Fixed Vs. Growth Mindset
Many of you may have heard the popular buzzwords going around of fixed-mindset and growth-mindset, but, what exactly do they mean? Well, first we should start from the beginning and explain where they came from. Renowned Stanford psychologist Carol Dweck wrote in her book â€œMindsetâ€ that itâ€™s not talent, education, or intelligence that determines a personâ€™s success but rather their mindset or the way they approach lifeâ€™s challenges. According to Dweck, people either have a fixed or a growth mindset, and the one you adopt can affect every aspect of your life.Â
So, now that we know where the idea came from, letâ€™s discuss the differences. A fixed mindset means we believe that our skills, intelligence, general qualities, and talents are fixed traits that cannot be changed. This mindset can often result in resistance to learning or attempts to improve our skills and abilities. A person with a fixed mindset might say something like â€œI believe that my intelligence is inherent and status. My potential was determined at birth and cannot changeâ€. Those with fixed mindsets often feel threatened by others’ success, view feedback as personal criticism, and may avoid challenges.
On the other hand, a growth mindset means we believe that our skills, talents, and general qualities have the capacity to grow and can be improved by hard work and persistence. This mindset results in a positive attitude towards both learning and critical feedback. People with a growth mindset are also generally more open to trying new things. Someone with a growth mindset might say â€œI believe that my character can be continually developed. My true potential is unknown and unknowableâ€. People with growth mindsets believe that effort is a path to growth, mistakes are a part of learning, and failure is temporary.Â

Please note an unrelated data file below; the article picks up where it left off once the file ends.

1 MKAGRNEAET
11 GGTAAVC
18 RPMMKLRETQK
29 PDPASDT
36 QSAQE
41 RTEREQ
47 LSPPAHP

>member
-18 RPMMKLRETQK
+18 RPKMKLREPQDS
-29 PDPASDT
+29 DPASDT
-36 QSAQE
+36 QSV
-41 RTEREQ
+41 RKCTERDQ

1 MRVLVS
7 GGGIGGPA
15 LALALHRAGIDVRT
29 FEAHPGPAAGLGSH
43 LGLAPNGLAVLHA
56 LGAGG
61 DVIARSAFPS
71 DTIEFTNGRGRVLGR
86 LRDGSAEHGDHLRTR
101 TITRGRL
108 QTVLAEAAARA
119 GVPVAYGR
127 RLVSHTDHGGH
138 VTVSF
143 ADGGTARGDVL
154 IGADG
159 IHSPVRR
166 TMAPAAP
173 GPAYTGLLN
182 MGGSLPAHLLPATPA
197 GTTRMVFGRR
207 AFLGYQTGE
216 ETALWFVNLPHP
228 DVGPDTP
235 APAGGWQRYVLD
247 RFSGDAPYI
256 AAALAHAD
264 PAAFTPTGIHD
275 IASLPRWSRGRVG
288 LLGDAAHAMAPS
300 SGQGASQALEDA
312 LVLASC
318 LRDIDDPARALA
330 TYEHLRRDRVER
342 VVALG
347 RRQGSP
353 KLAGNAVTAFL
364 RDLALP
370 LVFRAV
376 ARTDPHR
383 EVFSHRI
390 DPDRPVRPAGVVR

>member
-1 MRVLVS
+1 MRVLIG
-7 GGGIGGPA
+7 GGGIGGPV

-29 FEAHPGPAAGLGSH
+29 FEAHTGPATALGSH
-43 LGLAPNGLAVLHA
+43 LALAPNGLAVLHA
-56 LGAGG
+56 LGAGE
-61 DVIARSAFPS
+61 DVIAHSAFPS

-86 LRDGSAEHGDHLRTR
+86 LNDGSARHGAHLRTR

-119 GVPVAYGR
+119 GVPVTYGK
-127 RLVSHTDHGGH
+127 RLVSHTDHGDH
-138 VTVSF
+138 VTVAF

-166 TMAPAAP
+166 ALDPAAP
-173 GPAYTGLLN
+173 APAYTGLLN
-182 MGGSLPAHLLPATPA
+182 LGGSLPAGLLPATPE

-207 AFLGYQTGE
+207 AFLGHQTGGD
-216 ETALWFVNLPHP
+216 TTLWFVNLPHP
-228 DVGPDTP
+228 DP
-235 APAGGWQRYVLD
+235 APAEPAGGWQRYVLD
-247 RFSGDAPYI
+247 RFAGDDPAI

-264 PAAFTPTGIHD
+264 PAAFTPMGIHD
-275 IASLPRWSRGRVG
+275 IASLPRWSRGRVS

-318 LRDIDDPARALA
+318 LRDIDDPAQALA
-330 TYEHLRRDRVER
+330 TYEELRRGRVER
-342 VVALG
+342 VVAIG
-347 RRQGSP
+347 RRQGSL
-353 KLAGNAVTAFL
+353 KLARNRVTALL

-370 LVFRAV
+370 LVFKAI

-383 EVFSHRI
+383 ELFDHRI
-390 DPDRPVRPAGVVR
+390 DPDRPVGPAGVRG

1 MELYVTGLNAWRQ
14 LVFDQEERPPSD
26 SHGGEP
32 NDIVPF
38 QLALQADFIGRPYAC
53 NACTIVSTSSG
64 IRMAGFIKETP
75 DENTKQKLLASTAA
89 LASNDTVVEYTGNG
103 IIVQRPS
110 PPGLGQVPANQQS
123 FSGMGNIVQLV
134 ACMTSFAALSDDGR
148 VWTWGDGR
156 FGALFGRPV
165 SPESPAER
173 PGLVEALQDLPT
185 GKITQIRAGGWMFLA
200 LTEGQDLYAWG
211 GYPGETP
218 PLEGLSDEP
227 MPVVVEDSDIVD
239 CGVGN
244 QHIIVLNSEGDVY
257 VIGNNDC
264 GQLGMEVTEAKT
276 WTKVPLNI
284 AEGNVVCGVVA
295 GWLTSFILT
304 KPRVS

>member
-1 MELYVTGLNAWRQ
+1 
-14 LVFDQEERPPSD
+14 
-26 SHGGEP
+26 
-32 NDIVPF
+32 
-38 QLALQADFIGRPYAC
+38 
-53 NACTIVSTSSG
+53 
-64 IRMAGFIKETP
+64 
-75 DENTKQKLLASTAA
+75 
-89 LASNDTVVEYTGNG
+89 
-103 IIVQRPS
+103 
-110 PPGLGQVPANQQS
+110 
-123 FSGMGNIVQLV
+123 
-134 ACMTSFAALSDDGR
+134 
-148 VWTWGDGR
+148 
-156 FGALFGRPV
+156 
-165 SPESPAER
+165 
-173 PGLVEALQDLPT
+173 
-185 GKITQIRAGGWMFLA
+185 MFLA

Are you looking for ways to activate your own growth mindset? Check out the list of questions below and be mindful of your responses.
- What can I learn from this?
- What steps can I take to help me succeed?
- Do I know the outcome or goal Iâ€™m after?
- What information can I gather? And from where?
- Where can I get constructive feedback?
- What did I learn today?
- What mistake did I make that taught me something?
- Is my current learning strategy working? If not, how can I change it?